Mena makes positive impact on Lyndon program
LYNDON CENTER, Vt. — Impact freshman.
This is a term given to first-year student-athletes who make significant contributions to the success of an athletic program and on the Lyndon campus that term has a name: Antonio Mena.
For Mena, the road to a starting berth in the Hornet men's basketball lineup wasn't an easy one. A product of the highly-successful Central Falls (R.I.) High School program, he was one of 17 athletes – including nine first-year players – vying for playing time in an up-and-coming program.
"Playing in high school was a lot easier than competing at the college level," he said. "Coming from a winning team (Central Falls played in three straight Rhode Island Class B state championship games - winning the title in 2010), and sitting the bench here early in the season was tough. But I felt if I worked hard the playing time would come. I focused on rebounding, boxing out, playing defense and getting along with the coaches and team. So far everything has worked out well."
With a roster that feature only one senior, three juniors and five sophomores, Lyndon head coach Joe Krupinski put together a challenging non-conference schedule which featured perennial NCAA Division III powers Plattsburgh State, Middlebury and Springfield; as well as a Division I matchup with Brown University, a member of the prestigious Ivy League. In the 12-game stretch, Krupinski gave everyone an opportunity to display their abilities and in doing so prepared them for the upcoming North Atlantic Conference season where nearly every game counts.
Upon completion of the non-conference portion of the schedule the Hornets found themselves with an overall record of 1-1. What they eventually realized is that this "tryout", of sorts, gave Krupinski an indication of which team members were prepared to compete in the NAC, and fortunately for Mena, he was one of them.
In 14 NAC contests, Lyndon defied the pre-season polls where they were picked to finish sixth out of eight teams in the conference standings. The Hornets finished the campaign with a final NAC mark of 10-4, good enough for second-place and a bye in the first round of the league playoffs.
Mena played an important role in Lyndon's success, playing in all 14 conference games, including six starts. His 22.5 minutes-per-game ranked fourth on the team and he shot an impressive .544 from the floor. Mena's 8.9 rebounds was tops on the squad in conference play and he also managed to hand out 2.3 assists per game while collecting 19 steals.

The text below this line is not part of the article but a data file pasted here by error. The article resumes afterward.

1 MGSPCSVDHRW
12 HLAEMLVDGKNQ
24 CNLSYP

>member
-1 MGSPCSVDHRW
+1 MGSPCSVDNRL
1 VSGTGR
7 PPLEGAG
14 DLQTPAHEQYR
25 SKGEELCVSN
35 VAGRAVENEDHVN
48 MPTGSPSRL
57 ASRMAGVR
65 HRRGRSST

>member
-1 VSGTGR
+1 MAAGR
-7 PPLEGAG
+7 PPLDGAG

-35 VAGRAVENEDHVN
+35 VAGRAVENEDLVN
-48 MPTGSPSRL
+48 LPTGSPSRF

His play was so consistent, Krupinski called upon him several times to guard some of the NAC's top scorers including Husson's Josh Jones, the league's 2010-11 Player of the Year and tournament Most Valuable Player.
"It's not about being a leader for me," said Mena. "I love playing basketball and I love to rebound. When we lost Jason (Gray) to foul trouble against Husson, I told the coach I wanted to guard Jones and he let me guard him. It wasn't easy. Everything seemed to come my way, but I managed to box him out and jump higher that he did. It was a nice experience for me."
In league play, Mena recorded five double-doubles. He managed to save his best performances for last as Lyndon earned a berth in the conference's Final Four. On Friday, Feb. 25, Mena scored 21 points and grabbed 17 rebounds in a 111-108 semifinal victory over Thomas before tallying 13 points to go with 11 rebounds in the Hornets' 84-73 title game loss to Husson.
His efforts landed him a selection to the 2010-11 NAC All-Tournament Team.
"I felt if I could help the team get along and work together, we'd get a chance to make it to the tournament," he said. "It's important for a young team to move on from problems. I thought it would be better for me to be the bigger man and help the team move forward. At that time it was important that we do the right things in practice every day and continue to work hard."
As most coaches would attest, the contributions Mena has made are crucial to the success of any program who wishes to compete at the championship level. Athletes who score in abundance may always get the headlines, but it's the players who rebound, pass, and play scrappy defense who make the difference.
Patience always plays an important role in the development of that type of player, and Mena is quick to pass on his experiences on to those athletes playing at the prep level who wish to compete in the collegiate ranks.
"It's important that you work hard and never give up," he said. "You can never let it get to the point where you put your head down because you're not getting playing time. If you can always practice hard, do the right things, stayed focused and move on from problems, everything will take care of itself."